Essig makes real the fascinating people involved -- like William Kemmler, the first man to die by electrocution, and George Westinghouse, Edison's major rival in bringing electricity to American homes, not to mention Edison himself. He gives you just enough information about how electricity travels to our homes and the difference between AC (alternating current) and DC (direct current) to illuminate the story. And, while providing unflinching details about the science of killing, he also managed to make me laugh at loud with this disturbingly absurd episode in our country's continuing saga of government-sanctioned execution.
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Format: Hardcover
Two inventors and industrial giants grappled in commercial combat over primacy in the emerging electric power industry in the late 19th and early 20th century. They were Thomas Edison and George Westinghouse. The strategic hill of the battle was whether direct current (Edison) or alternating current (Westinghouse) would prevail. Edison made the safer system, but Westinghouse made the more economical system, because alternating current could be transmitted over longer distances with fewer generating stations.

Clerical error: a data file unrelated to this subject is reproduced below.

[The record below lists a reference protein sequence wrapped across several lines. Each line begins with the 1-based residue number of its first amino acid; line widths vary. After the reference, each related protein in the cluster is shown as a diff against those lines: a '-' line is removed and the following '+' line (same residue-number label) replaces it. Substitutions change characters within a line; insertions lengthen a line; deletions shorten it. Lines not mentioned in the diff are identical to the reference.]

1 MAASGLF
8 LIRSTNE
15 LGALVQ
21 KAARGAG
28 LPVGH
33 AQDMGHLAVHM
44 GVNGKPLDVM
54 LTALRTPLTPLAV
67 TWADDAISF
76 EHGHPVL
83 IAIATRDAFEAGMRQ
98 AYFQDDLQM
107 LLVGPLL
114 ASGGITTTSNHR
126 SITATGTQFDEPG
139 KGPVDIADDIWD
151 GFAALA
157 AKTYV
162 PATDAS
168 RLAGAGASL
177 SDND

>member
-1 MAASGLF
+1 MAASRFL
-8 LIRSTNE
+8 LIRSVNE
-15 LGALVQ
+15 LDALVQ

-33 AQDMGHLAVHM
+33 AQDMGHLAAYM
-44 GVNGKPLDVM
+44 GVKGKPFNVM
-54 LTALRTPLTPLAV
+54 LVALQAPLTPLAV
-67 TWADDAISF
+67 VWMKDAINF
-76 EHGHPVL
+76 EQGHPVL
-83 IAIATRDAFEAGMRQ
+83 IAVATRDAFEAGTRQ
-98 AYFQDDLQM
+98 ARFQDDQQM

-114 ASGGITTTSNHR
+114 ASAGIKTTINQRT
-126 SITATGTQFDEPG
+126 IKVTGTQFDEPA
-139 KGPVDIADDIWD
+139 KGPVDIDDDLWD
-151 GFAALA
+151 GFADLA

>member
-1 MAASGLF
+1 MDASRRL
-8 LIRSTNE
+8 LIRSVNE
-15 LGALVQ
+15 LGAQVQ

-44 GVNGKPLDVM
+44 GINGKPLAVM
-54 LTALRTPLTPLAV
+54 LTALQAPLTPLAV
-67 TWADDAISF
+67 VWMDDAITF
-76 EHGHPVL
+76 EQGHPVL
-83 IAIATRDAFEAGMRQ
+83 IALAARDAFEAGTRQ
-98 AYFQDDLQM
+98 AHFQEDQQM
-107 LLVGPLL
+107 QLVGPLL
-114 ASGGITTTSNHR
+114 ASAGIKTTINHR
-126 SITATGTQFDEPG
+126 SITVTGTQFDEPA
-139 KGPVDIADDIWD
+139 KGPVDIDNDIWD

While the marketing battle raged, New York had the inspiration to move from execution by hanging to electrocution. Hanging was notoriously fallible (necks did not snap so the victim strangled slowly, or necks snapped too well, decapitating the victim). New York solicited the opinion of the foremost authority on electricity, Edison. Edison, an opponent of the death penalty, demurred at first. But the temptation to dramatically equate his enemy's system of electricity with death proved too strong. Yes, Edison said, electrocution is just the thing, and alternating current is the best method of electrocution.